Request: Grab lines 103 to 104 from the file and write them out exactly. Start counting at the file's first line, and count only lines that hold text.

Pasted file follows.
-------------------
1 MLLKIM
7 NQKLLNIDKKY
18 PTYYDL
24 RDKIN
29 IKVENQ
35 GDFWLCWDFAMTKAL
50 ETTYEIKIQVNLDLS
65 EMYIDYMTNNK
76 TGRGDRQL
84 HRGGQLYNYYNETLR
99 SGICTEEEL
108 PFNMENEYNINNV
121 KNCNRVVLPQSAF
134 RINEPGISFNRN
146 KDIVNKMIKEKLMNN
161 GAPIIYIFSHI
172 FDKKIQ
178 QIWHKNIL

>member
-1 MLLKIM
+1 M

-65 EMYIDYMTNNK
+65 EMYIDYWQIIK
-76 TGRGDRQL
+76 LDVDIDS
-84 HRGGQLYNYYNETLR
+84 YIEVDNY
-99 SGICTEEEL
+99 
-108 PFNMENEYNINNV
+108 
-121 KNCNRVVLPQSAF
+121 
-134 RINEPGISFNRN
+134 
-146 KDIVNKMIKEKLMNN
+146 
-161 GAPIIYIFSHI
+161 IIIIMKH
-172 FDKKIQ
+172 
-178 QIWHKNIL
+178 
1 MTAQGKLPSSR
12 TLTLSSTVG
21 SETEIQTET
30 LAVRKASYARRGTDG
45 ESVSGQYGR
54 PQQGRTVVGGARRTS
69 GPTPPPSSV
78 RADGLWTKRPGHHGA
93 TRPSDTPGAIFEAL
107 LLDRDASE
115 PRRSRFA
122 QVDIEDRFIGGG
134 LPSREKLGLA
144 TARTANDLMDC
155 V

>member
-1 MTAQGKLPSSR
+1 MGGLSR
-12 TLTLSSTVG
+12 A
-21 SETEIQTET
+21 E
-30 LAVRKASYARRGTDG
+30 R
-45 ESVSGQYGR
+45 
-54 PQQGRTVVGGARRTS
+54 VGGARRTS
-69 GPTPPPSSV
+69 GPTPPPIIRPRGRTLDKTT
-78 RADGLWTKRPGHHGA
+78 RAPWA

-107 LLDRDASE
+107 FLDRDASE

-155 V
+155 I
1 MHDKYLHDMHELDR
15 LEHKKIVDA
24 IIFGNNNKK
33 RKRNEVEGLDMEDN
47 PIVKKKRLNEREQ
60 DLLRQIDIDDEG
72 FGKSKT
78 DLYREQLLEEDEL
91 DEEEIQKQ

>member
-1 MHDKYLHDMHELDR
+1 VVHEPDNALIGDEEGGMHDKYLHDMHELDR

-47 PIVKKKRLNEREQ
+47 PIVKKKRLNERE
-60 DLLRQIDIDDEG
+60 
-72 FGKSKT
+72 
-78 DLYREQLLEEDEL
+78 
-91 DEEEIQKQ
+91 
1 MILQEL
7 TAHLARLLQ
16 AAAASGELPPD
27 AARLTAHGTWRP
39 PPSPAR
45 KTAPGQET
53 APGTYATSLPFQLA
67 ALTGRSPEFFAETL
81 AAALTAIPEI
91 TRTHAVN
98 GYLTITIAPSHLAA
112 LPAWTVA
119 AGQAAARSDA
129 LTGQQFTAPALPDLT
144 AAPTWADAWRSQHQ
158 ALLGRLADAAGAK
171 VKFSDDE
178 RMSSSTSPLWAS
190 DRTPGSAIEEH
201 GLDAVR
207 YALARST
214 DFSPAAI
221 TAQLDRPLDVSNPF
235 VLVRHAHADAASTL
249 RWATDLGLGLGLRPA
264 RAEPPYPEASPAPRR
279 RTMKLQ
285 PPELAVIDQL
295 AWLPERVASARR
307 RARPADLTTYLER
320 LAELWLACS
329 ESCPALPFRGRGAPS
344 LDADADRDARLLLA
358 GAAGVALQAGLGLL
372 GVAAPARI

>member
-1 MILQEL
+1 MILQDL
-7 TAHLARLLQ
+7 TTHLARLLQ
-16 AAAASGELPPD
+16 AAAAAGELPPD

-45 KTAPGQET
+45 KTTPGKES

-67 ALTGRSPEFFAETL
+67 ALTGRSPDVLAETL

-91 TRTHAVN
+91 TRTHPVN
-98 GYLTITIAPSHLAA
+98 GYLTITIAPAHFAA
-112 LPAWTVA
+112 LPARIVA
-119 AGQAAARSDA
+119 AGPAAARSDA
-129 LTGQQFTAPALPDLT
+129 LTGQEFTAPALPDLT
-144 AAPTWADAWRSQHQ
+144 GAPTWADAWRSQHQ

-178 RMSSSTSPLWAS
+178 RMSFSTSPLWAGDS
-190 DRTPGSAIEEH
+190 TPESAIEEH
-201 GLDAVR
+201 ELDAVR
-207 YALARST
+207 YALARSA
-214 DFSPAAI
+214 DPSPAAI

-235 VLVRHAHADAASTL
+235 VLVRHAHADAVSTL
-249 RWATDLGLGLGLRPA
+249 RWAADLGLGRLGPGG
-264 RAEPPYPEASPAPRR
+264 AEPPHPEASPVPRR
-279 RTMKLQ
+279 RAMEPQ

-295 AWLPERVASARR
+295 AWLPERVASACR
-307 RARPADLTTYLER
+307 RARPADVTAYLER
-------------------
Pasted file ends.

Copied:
7 TAHLARLLQ
16 AAAASGELPPD